Hingle S. Electronic Health Records: An unfulfilled promise and a call to action. Ann Intern Med 2016;165(11):818-819.

The Findings: Fifty-seven ambulatory care physicians in four specialties (family medicine, internal medicine, cardiology, orthopedics) in four states were directly observed for 430 hours; 21 physicians also completed after-hours diaries. Physicians' time spent on four activities was measured: direct clinical face time accounted for 27 percent; electronic health record and deskwork accounted for 49.2 percent; and administrative tasks and other tasks accounted for the remainder. In the exam room, physicians spent 52.9 percent of the time on direct clinical face time and 37 percent of the time on electronic health records and deskwork. They also spent 1-2 hours each night after office hours devoted primarily to electronic health records completion. The authors calculated that for every hour physicians spent in direct clinical face time with patients, they spent nearly an additional 2 hours on electronic health records and deskwork during the clinic day and 1-2 hours of personal time finishing up electronic health records and deskwork at night.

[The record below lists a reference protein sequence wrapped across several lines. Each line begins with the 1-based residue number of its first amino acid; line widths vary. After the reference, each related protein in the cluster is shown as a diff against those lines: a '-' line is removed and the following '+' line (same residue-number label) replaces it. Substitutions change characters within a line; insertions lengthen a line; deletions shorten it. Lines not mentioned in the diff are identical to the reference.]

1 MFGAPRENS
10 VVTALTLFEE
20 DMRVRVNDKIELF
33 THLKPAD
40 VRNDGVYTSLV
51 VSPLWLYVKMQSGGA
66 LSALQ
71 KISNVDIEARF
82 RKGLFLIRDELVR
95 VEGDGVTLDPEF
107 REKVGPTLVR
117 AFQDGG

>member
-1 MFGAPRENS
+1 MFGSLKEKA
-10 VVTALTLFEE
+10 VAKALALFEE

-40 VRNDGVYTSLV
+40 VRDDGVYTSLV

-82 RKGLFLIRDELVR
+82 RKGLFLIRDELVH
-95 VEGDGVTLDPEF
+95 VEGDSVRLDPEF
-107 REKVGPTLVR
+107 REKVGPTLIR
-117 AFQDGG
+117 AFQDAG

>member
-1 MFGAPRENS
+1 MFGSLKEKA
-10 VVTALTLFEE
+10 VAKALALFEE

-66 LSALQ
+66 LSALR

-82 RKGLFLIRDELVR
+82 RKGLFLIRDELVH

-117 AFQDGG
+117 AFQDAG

Why It's Important: It confirms what most clinicians already know, that EHR use adds considerable clerical burden to practice. But it goes beyond that in several important ways: It shows that measuring what physicians do is a more accurate assessment of physician work than retrospectively surveying what physicians do. It therefore questions the current basis of the relative value system. It also demonstrates that cognitive service work has changed considerably from when evaluation and management (E/M) services were originally valued at the beginning of the use of the resource-based relative value scale, and that current E/M services are probably undervalued. By extension, it suggests that these services and all others (including surgical services) should be re-evaluated by time and motion studies if they are to be valued fairly. Finally, the study authors found that physicians who use EHRs and computerized physician order entry have decreased satisfaction and a higher risk for professional burnout. Physicians who burn out are at a significantly greater risk for depression and suicidal ideation, and there is also concern that they are more likely than satisfied colleagues to provide lower-quality patient care and to leave clinical practice early. Thus, government mandates to use EHRs contribute to physician burnout, which will impede care for neurologic patients. For many years, when we advocated at the Centers for Medicare and Medicaid Services, we were told they were not interested in listening to our complaints about their policies until we can demonstrate that their policies will adversely affect their beneficiaries by decreasing access to care. This provides that missing link.